top of page

It's All Fun And Games Until You Have To Go Back To Work

After endless adventures while spending a month in Seoul and nearly two weeks in Hong Kong (check out my post on what you need to know before planning your trip to Hong Kong: here) getting my Korean Visa, it was time to head to my new home and get back to work.

My new home: Suncheon, Republic of Korea.

Upon my return to Korea I spent five days in Seoul training with my academy to become an English teacher at one of their main schools.

This was no easy experience. I have never taught before in my life. I honestly had no idea what to expect and I didn't think it would be that hard. Boy was I wrong. While I liked the young woman who trained us, she was no pushover and she worked us hard to make sure we were prepared. A tough experience where I started to doubt myself. Thoughts of giving up definietly started to creep up on me.

I came way too far to just give up like that. I pushed on. I'll be forever grateful I did.

One young American didn't fare so well. He arrived a day late from Dallas and even after missing a day of training never could get comfortable and improve. He ended up leaving without a word after the third day. A nice young man but clearly, teaching was not, and is likely never going to be, for him.

One of the coolest things about the training period in Seoul was our school building was across the street from the 1988 Seoul Olympic Park. Here was the view of the Athletes Village from the classroom we occupied throughout the 5 days.

1988 Seoul Olympics Athlete Village.

Upon passing the training phase, I was off to Suncheon on that same Friday. It was a four hour bus ride from Seoul to Suncheon.

The southern part of the Korean Peninsula

Suncheon is an industrial city of 250,000 in the southern part of the Jeollanam-do province of the Republic of Korea. Suncheon resides near Suncheon Bay, a world famous wetlands that supplies Korea with 70% of it's seafood.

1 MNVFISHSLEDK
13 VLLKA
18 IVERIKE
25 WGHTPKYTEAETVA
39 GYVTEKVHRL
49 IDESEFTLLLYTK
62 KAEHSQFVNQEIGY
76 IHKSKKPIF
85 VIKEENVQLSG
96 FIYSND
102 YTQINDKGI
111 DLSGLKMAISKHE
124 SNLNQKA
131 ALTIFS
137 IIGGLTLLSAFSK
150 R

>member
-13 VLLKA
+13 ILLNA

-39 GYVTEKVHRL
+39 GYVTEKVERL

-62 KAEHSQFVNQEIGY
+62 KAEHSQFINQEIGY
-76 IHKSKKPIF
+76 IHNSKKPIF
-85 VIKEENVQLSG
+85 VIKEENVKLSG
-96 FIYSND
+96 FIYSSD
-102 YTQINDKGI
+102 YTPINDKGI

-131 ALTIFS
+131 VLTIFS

Hopefully you can spot Suncheon on the map. If not, Suncheon's location can be seen parallel to the first line of this paragraph almost due west of Korea's second largest city, Busan. Almost in the center of the peninsula but on it's southern coastal edge.

I mentioned the ride from Seoul to Suncheon was a four hour ride. No need to fear, the busses in Korea are rider friendly (see the image below). As I understand it, there are lower end busses available for certain routes that might be slightly less expensive but paying ₩27,400 (~ $27.40) for a four hour bus ride sitting in a leather lounge chair (with leg rest to boot!) was well worth the price.

It is quite possible that the shorter bus routes don't offer a premium option and the longer bus routes don't offer a lower end option. I'm not going to act like I'm a Korean bus travel expert...just yet :)

The layout of these premium busses were (looking down the aisle) two seats on the right and one on the left. I was fortunate enough to sit on the left side of the bus so I didn't have a travel partner.

In my experiences in the United States, a bus like this doesn't exist. I might be wrong but I've never experienced anything like this. Great comfortability for the price of a bus ticket sitting on a wildly uncomfortable Greyhound or Megabus seat in the US.

From my experiences in the first three months here in Korea, traveling is cheap and comfortable. The view on the way south from Seoul to Suncheon didn't disappoint either.

Fun fact: 70% of Korea is covered in mountains.

Since arriving in Suncheon I have been busy (and exhausted) getting acquainted to my new home. When I'm not teaching (which I'm doing a lot of), I'm spending what free time I have, having a bit of, "me" time.

I haven't yet had a chance to explore Suncheon and Suncheon Bay but I plan to do that very soon. I have some exciting adventures planned. Don't give up on me just yet!

Single Post: Blog_Single_Post_Widget
bottom of page